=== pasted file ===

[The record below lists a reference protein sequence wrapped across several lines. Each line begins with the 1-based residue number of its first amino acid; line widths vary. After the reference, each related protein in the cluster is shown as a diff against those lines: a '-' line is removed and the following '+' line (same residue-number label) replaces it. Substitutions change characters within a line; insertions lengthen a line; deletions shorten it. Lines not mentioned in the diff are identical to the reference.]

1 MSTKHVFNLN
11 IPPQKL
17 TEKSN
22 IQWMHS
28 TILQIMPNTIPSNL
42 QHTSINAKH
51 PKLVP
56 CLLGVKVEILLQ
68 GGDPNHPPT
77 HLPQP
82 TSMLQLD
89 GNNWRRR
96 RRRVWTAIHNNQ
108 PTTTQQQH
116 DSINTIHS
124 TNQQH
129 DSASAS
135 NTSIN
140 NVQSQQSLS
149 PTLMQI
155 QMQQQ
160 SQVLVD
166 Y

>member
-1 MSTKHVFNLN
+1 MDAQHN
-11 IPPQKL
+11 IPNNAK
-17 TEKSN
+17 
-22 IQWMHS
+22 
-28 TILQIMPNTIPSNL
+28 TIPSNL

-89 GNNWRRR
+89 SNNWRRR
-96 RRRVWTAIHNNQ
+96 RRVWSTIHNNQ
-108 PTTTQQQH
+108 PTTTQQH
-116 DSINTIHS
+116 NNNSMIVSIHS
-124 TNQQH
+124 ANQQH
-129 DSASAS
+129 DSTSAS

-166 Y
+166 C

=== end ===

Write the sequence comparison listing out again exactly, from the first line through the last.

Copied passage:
[The record below lists a reference protein sequence wrapped across several lines. Each line begins with the 1-based residue number of its first amino acid; line widths vary. After the reference, each related protein in the cluster is shown as a diff against those lines: a '-' line is removed and the following '+' line (same residue-number label) replaces it. Substitutions change characters within a line; insertions lengthen a line; deletions shorten it. Lines not mentioned in the diff are identical to the reference.]

1 MSTKHVFNLN
11 IPPQKL
17 TEKSN
22 IQWMHS
28 TILQIMPNTIPSNL
42 QHTSINAKH
51 PKLVP
56 CLLGVKVEILLQ
68 GGDPNHPPT
77 HLPQP
82 TSMLQLD
89 GNNWRRR
96 RRRVWTAIHNNQ
108 PTTTQQQH
116 DSINTIHS
124 TNQQH
129 DSASAS
135 NTSIN
140 NVQSQQSLS
149 PTLMQI
155 QMQQQ
160 SQVLVD
166 Y

>member
-1 MSTKHVFNLN
+1 MDAQHN
-11 IPPQKL
+11 IPNNAK
-17 TEKSN
+17 
-22 IQWMHS
+22 
-28 TILQIMPNTIPSNL
+28 TIPSNL

-89 GNNWRRR
+89 SNNWRRR
-96 RRRVWTAIHNNQ
+96 RRVWSTIHNNQ
-108 PTTTQQQH
+108 PTTTQQH
-116 DSINTIHS
+116 NNNSMIVSIHS
-124 TNQQH
+124 ANQQH
-129 DSASAS
+129 DSTSAS

-166 Y
+166 C